The Anatomy of a Diamond: Physical, Chemical, Optical Properties

Angelica Frey | May 10, 2023

Angelica Frey | May 10, 2023

A diamond is a mineral composed of pure carbon, and notable for its isometric crystal structure. Each carbon atom is attached to four other carbon atoms. It’s the hardest mineral on earth. Given its structure, it has unique physical, chemical, and optical properties.

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What’s the Anatomy of a Diamond?

As a three-dimensional object, a diamond has six main components: facets, table, crown, girdle, pavilion, and culet. While no two diamonds are identical, all diamonds share, to some extent, the same structural components.


Facets are flat surfaces on a diamond that are cut and arranged in specific geometrical patterns. The most common facets are step-cut facets, which are usually trapezoidal or rectangular, and brilliant facets, which are cut in triangular and kite-shaped facets. The way the facets are cut impacts the overall ability of a diamond to reflect and bounce light. Brilliance depends not only on the specific characteristics of one particular diamond, but also on the ability of a master-cutter to facet it.


In terms of anatomy, the Table is the largest polished facet located on the top of the diamond. The average table size is expressed in terms of percentage of the girdle’s diameter. In terms of round cut diamonds, a table that’s 52% to 62% of the girdle’s diameter contributes to an “Excellent” cut rating.


The crown is the top part of the diamond, located between the table and the girdle, and comprises several types of facets. The crown height is expressed as a percentage of the average girdle diameter, and it can affect both the dispersion and brightness of a diamond. An important characteristic of the crown is its angle. The crown angle in a well-cut diamond will be within 31.5 to 36.5 degrees. The crown angle directly contributes to the face-up appearance of a round brilliant cut diamond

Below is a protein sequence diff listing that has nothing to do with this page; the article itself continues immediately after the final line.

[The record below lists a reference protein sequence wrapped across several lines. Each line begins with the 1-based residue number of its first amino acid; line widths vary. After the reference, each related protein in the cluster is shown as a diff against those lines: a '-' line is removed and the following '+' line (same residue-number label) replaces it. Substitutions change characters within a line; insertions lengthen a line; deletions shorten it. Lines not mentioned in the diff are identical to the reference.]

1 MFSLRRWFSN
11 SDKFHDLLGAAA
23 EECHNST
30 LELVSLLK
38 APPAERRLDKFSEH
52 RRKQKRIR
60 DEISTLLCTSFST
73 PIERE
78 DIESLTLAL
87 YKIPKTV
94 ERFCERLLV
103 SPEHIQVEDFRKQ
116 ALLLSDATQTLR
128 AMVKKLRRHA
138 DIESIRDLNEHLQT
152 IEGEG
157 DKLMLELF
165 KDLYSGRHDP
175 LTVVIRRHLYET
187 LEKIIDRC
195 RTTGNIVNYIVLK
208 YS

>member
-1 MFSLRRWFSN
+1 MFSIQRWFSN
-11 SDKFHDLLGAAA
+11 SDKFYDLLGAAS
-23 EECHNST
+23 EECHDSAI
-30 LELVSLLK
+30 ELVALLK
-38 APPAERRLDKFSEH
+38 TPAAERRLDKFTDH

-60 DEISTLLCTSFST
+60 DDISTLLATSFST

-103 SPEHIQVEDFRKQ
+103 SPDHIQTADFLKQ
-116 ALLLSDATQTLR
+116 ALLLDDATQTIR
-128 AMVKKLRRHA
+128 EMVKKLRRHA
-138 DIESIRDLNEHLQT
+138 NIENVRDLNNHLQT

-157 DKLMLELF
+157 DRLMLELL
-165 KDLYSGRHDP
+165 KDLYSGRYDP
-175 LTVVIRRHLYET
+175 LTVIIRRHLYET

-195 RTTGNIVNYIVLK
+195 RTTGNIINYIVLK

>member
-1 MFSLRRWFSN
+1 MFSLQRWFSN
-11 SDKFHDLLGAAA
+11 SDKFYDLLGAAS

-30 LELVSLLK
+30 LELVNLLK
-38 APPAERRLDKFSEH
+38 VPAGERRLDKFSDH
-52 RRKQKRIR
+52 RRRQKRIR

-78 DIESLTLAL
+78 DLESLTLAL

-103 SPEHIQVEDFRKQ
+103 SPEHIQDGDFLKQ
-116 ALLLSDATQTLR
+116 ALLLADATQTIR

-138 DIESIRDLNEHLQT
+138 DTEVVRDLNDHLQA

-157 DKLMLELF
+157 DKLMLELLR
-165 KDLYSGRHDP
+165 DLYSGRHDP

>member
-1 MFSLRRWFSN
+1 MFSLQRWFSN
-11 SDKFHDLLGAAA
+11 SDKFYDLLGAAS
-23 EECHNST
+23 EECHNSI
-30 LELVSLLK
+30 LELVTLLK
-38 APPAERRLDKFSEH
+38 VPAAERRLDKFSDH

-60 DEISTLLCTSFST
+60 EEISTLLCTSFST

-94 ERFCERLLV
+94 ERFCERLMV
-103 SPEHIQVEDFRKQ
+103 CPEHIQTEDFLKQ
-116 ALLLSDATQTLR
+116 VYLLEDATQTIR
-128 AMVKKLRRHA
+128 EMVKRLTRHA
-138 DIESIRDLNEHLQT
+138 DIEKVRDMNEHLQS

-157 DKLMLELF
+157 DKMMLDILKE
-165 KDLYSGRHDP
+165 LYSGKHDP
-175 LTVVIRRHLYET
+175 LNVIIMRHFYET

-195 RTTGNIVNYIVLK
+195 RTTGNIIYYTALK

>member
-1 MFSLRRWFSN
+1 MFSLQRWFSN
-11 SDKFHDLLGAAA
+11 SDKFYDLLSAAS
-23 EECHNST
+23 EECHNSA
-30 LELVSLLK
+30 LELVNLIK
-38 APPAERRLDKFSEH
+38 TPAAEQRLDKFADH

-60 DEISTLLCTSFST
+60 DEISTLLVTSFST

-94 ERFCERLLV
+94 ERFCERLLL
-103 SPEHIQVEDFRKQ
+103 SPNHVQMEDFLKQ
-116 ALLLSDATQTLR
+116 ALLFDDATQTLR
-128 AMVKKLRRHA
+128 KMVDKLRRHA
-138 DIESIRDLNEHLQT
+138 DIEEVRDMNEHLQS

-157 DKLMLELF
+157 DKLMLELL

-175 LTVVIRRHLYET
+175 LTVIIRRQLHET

The girdle is the middle portion of a diamond and its widest edge, separating the crown from the pavilion. The girdle thickness is something you want to be mindful of. A thick girdle is less desirable because it adds weight in a place where it really does not contribute to the appearance of the diamond. On the contrary, a thick girdle will make a diamond face up smaller. A girdle that is too thin will make the diamond more fragile.


The pavilion refers to the lower portion of the diamond, extending from the girdle to the culet (the pointed facet at the bottom of the diamond). Important characteristics of the pavilion are the pavilion depth and the pavilion angle. If the pavilion is too deep or too shallow it will either trap the light in the stone or let it escape from the sides. The pavilion angle impacts the diamond’s brightness and, in the case of a Round Brilliant, an angle between 40.6 and 41.8 degrees contributes to an “Excellent” cut rating. Not all diamond cuts have a pavilion. Rose cut diamonds are known for being dome-shaped and for having a flat bottom.

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What are the Chemical Properties of a Diamond?

The diamond is the only mineral that is (almost) exclusively made of one single element. A diamond consists of at least 99.95% carbon atoms. The remaining 0.05% are trace elements that commonly influence the color of the diamond. In addition, the diamond has an isometric crystal structure: each carbon atom is surrounded by four other carbon atoms and they are all connected by covalent bonds. This creates a uniform, stable, and resistant structure that influences the diamond’s physical properties.

What are the Physical Properties of a Diamond?